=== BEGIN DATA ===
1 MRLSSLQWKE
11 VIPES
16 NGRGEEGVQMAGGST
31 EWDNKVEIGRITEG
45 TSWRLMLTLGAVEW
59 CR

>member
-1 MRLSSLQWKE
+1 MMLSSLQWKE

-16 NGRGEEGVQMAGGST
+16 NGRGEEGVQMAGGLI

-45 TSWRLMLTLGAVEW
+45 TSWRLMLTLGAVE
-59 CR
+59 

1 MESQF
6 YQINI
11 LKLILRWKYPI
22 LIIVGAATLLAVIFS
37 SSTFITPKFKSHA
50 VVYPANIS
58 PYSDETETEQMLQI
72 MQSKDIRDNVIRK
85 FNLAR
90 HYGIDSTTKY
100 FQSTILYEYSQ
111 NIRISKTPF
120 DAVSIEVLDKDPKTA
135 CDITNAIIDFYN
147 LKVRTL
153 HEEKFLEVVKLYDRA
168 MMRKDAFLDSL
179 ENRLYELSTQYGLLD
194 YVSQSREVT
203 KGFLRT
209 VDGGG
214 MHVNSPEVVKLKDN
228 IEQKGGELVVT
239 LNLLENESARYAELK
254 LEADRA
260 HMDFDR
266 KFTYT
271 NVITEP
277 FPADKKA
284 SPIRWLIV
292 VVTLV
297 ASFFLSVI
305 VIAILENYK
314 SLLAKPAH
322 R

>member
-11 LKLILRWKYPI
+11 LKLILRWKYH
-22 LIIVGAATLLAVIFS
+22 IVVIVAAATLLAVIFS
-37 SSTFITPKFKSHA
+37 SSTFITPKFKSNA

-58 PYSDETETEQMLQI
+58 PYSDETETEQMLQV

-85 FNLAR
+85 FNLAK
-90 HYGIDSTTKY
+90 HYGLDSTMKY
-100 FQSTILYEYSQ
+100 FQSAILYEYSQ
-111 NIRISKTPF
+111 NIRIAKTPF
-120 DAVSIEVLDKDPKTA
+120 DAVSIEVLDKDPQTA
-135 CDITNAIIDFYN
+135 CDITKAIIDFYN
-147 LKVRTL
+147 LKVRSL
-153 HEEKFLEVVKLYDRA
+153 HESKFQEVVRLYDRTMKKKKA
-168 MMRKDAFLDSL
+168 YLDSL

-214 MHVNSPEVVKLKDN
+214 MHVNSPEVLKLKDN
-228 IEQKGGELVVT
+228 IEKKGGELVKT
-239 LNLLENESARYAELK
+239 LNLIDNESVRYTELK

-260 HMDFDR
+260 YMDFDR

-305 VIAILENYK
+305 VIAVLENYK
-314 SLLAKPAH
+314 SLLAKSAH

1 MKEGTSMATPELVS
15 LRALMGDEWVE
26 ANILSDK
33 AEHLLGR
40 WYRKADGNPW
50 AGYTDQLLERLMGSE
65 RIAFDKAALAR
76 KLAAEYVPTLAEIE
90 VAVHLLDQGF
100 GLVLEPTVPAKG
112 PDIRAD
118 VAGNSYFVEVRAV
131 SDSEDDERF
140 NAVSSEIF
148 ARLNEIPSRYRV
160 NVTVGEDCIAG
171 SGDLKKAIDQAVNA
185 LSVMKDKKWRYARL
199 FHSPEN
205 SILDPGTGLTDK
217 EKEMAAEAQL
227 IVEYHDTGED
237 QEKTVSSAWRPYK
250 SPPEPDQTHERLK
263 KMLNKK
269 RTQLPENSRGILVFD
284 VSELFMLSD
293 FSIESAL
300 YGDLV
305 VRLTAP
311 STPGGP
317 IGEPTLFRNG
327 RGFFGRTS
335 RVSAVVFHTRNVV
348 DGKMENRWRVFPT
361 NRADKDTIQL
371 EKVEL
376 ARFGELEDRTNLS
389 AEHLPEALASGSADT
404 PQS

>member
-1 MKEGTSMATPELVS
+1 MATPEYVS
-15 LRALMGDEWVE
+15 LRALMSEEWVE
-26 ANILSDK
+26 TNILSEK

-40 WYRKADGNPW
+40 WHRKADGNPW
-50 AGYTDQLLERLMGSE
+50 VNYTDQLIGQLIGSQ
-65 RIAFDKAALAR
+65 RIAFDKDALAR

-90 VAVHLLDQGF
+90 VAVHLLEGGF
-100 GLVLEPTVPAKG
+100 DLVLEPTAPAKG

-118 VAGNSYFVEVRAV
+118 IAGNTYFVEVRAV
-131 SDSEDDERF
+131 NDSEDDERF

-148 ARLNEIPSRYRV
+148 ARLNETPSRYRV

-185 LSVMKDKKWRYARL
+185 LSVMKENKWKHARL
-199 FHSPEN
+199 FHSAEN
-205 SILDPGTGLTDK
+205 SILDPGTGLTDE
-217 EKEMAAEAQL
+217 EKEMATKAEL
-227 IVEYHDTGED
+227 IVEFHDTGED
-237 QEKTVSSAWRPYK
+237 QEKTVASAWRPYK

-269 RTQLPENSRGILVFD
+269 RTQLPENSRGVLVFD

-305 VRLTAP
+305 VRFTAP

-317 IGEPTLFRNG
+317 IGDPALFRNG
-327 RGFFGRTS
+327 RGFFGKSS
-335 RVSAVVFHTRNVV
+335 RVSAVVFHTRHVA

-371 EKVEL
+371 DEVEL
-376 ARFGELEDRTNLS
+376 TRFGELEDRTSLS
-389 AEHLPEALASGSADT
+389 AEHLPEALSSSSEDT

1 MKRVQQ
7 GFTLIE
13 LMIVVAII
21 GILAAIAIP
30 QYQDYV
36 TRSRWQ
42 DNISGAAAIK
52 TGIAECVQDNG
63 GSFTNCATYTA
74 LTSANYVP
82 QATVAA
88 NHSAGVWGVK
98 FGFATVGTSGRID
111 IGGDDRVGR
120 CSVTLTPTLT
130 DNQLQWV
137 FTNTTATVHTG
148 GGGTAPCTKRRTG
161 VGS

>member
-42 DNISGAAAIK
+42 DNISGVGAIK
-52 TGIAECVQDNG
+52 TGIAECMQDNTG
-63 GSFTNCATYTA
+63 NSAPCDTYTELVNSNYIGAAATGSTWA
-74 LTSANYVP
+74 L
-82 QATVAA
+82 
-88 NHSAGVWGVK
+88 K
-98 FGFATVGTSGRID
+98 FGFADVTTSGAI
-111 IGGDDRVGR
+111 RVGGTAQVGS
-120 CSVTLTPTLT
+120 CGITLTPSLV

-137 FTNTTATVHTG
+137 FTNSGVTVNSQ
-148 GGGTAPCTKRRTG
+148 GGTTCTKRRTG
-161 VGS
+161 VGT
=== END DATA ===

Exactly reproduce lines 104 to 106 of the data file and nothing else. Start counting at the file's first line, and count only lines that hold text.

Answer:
148 ARLNEIPSRYRV
160 NVTVGEDCIAG
171 SGDLKKAIDQAVNA